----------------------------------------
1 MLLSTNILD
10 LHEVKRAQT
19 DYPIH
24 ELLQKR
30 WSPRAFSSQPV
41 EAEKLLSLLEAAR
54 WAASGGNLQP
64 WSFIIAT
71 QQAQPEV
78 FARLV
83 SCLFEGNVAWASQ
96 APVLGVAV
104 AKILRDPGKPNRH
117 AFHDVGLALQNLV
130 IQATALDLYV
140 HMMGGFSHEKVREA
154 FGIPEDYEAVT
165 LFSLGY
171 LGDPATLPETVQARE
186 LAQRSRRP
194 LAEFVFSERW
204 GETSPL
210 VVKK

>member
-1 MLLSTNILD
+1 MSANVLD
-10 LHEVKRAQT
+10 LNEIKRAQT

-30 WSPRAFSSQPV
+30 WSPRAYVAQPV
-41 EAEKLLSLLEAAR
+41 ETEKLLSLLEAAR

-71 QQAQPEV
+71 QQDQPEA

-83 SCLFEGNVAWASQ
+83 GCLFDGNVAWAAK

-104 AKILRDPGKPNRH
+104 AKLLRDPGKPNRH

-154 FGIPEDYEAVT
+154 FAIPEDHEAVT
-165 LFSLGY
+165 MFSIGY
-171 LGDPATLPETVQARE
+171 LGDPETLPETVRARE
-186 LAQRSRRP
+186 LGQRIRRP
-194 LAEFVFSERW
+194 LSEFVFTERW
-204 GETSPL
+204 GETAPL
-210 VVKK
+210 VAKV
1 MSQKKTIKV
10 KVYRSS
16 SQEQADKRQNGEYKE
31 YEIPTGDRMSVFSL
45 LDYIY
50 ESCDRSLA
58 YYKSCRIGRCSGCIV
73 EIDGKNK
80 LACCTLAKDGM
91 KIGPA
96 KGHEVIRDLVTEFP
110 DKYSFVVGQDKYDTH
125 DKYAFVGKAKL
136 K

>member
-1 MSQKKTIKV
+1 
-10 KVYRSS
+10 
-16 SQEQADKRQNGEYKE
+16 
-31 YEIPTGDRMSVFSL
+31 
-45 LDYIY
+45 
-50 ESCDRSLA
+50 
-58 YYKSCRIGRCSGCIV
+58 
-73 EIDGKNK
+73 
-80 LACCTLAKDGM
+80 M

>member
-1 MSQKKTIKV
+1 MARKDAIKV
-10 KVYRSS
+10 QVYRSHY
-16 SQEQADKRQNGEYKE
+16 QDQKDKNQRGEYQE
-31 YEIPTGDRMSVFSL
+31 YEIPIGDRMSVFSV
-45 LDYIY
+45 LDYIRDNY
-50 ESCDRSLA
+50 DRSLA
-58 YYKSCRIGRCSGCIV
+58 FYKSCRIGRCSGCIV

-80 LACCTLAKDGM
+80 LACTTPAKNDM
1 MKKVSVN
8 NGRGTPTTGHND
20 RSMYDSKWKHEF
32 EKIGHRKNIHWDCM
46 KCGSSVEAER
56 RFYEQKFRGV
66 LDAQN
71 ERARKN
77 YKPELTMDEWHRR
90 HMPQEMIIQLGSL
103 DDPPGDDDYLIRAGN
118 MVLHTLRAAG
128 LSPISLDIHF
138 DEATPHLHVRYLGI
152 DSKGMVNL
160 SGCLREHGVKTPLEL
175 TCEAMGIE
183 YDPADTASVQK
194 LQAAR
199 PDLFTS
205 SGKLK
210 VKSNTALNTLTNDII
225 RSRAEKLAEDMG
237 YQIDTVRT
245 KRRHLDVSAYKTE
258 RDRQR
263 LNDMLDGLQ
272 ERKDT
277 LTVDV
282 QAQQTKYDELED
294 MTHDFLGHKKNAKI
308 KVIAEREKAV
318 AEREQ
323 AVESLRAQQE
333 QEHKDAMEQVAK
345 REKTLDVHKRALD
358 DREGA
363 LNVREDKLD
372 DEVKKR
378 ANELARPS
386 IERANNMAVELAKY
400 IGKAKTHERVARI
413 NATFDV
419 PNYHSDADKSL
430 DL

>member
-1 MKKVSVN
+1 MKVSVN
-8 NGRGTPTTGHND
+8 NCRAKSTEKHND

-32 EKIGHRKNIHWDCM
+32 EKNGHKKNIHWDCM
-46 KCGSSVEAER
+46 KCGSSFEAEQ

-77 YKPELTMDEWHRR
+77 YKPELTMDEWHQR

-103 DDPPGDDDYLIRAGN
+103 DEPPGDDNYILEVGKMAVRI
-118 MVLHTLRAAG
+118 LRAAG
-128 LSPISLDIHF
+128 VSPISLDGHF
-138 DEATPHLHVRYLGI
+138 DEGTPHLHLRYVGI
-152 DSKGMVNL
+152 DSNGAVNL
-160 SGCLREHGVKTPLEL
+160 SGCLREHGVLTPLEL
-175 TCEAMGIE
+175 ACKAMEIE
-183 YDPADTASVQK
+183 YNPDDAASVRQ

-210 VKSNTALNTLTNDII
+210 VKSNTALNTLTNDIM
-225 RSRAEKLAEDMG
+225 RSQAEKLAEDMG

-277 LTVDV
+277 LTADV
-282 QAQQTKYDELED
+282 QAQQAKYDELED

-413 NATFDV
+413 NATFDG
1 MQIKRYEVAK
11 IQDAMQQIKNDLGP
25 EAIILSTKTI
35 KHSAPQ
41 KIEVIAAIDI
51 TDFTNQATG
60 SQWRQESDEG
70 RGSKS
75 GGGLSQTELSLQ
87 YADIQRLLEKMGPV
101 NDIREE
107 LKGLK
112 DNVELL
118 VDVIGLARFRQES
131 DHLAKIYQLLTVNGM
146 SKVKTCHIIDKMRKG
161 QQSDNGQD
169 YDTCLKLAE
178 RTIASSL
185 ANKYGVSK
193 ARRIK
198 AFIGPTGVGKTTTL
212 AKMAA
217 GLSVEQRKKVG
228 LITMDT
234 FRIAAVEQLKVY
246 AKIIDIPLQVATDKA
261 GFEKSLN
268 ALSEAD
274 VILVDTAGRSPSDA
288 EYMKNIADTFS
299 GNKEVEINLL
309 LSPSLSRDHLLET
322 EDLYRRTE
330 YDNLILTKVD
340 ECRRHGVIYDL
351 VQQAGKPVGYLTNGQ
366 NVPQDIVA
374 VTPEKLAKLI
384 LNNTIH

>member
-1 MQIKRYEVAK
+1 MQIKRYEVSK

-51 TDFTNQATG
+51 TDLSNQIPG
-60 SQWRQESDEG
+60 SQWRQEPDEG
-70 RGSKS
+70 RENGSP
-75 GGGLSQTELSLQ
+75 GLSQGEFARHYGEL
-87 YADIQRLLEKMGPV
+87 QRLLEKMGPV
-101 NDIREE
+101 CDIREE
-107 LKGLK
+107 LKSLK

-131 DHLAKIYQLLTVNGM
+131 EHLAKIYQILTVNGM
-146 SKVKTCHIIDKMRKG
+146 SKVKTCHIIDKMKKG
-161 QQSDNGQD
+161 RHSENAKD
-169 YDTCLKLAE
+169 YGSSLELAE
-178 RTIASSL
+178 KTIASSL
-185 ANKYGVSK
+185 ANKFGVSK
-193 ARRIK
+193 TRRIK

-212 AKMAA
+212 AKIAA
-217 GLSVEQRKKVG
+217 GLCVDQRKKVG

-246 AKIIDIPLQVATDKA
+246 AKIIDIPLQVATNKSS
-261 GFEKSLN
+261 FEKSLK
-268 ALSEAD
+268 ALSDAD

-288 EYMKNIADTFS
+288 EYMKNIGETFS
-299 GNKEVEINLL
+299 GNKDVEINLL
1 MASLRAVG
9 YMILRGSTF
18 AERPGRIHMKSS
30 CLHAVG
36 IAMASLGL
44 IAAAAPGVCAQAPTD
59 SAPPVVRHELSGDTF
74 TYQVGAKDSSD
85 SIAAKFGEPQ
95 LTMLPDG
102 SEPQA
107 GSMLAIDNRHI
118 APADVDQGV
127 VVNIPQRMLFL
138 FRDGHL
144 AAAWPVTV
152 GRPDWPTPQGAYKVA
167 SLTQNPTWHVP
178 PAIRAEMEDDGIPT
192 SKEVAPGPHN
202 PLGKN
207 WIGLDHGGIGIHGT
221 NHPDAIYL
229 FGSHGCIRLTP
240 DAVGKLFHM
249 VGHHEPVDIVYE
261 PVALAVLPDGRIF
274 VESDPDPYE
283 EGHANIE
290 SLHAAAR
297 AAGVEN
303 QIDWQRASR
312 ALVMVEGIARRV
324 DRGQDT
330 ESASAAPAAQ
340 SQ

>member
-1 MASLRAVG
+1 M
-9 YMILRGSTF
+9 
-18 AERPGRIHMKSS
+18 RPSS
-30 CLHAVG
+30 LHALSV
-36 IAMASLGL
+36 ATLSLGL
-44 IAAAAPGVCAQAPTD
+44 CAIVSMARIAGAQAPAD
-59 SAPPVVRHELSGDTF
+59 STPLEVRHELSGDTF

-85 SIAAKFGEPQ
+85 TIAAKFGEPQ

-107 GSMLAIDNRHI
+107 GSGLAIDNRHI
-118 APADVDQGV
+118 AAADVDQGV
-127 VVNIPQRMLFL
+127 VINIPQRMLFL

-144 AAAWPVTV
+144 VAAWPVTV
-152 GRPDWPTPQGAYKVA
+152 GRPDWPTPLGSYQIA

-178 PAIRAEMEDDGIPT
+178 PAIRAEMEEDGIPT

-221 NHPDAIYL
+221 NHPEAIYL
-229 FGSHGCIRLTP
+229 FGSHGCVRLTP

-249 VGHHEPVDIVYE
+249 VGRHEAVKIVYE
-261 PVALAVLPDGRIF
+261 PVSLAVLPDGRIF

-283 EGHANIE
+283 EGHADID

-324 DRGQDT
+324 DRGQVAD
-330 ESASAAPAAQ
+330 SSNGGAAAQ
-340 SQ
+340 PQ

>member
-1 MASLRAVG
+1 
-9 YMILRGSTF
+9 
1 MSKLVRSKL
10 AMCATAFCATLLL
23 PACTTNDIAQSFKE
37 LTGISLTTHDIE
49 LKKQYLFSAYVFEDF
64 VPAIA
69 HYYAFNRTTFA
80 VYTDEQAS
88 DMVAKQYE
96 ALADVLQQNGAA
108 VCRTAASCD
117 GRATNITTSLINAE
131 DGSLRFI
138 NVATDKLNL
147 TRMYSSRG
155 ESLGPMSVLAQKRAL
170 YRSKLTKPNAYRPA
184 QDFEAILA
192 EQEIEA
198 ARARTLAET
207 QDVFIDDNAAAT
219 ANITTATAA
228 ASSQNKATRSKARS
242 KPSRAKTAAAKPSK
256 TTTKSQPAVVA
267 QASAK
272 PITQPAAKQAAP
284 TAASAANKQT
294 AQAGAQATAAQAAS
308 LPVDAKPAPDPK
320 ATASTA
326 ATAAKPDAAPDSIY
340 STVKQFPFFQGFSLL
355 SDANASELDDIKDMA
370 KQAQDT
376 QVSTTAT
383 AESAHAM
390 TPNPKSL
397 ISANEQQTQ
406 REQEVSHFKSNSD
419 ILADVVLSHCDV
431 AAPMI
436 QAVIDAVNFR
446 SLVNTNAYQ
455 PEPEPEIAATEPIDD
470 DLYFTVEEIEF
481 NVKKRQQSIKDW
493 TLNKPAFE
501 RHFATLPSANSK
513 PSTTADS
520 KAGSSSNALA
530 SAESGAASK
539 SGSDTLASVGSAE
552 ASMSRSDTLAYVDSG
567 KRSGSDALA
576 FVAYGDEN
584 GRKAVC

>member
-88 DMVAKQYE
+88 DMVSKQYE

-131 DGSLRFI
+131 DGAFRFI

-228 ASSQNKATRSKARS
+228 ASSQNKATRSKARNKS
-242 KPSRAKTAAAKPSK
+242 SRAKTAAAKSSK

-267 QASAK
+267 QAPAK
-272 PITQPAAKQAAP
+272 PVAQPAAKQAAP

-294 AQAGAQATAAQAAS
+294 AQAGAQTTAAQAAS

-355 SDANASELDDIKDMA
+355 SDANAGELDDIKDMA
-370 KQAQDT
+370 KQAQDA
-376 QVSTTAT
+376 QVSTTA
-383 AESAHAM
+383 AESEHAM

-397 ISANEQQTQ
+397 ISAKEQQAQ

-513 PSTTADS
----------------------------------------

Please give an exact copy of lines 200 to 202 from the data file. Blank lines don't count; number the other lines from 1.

146 SKVKTCHIIDKMRKG
161 QQSDNGQD
169 YDTCLKLAE